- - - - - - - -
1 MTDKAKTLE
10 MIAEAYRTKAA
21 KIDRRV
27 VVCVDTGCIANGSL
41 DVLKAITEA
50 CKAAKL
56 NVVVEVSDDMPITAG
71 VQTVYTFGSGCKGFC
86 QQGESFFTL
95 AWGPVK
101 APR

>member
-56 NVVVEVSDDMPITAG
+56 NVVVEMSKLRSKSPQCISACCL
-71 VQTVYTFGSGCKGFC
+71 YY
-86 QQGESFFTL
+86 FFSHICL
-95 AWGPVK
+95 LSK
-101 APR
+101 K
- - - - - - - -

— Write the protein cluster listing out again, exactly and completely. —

1 MTDKAKTLE
10 MIAEAYRTKAA
21 KIDRRV
27 VVCVDTGCIANGSL
41 DVLKAITEA
50 CKAAKL
56 NVVVEVSDDMPITAG
71 VQTVYTFGSGCKGFC
86 QQGESFFTL
95 AWGPVK
101 APR

>member
-56 NVVVEVSDDMPITAG
+56 NVVVEMSKLRSKSPQCISACCL
-71 VQTVYTFGSGCKGFC
+71 YY
-86 QQGESFFTL
+86 FFSHICL
-95 AWGPVK
+95 LSK
-101 APR
+101 K